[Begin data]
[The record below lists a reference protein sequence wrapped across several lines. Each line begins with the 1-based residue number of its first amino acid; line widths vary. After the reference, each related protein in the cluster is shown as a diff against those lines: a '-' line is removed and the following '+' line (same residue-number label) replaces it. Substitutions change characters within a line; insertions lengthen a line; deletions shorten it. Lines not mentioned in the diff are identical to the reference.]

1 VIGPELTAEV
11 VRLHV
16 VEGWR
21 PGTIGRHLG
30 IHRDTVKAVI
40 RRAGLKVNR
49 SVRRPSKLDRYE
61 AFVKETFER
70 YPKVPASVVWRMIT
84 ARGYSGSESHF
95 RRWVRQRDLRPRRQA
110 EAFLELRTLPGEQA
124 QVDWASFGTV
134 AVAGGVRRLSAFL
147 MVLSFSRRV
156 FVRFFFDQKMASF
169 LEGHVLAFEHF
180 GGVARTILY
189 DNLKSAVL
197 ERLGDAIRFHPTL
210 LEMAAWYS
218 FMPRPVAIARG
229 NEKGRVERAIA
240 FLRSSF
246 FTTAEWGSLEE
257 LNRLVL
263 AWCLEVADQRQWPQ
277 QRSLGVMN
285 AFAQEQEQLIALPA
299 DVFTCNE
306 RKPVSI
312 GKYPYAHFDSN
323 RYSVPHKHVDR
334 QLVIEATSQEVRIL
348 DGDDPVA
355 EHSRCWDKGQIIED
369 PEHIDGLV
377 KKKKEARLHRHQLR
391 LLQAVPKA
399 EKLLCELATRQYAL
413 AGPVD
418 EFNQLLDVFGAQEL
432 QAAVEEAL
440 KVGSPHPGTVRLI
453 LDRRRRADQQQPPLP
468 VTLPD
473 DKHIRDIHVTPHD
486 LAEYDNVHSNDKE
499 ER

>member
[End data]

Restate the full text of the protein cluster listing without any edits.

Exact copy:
[The record below lists a reference protein sequence wrapped across several lines. Each line begins with the 1-based residue number of its first amino acid; line widths vary. After the reference, each related protein in the cluster is shown as a diff against those lines: a '-' line is removed and the following '+' line (same residue-number label) replaces it. Substitutions change characters within a line; insertions lengthen a line; deletions shorten it. Lines not mentioned in the diff are identical to the reference.]

1 VIGPELTAEV
11 VRLHV
16 VEGWR
21 PGTIGRHLG
30 IHRDTVKAVI
40 RRAGLKVNR
49 SVRRPSKLDRYE
61 AFVKETFER
70 YPKVPASVVWRMIT
84 ARGYSGSESHF
95 RRWVRQRDLRPRRQA
110 EAFLELRTLPGEQA
124 QVDWASFGTV
134 AVAGGVRRLSAFL
147 MVLSFSRRV
156 FVRFFFDQKMASF
169 LEGHVLAFEHF
180 GGVARTILY
189 DNLKSAVL
197 ERLGDAIRFHPTL
210 LEMAAWYS
218 FMPRPVAIARG
229 NEKGRVERAIA
240 FLRSSF
246 FTTAEWGSLEE
257 LNRLVL
263 AWCLEVADQRQWPQ
277 QRSLGVMN
285 AFAQEQEQLIALPA
299 DVFTCNE
306 RKPVSI
312 GKYPYAHFDSN
323 RYSVPHKHVDR
334 QLVIEATSQEVRIL
348 DGDDPVA
355 EHSRCWDKGQIIED
369 PEHIDGLV
377 KKKKEARLHRHQLR
391 LLQAVPKA
399 EKLLCELATRQYAL
413 AGPVD
418 EFNQLLDVFGAQEL
432 QAAVEEAL
440 KVGSPHPGTVRLI
453 LDRRRRADQQQPPLP
468 VTLPD
473 DKHIRDIHVTPHD
486 LAEYDNVHSNDKE
499 ER

>member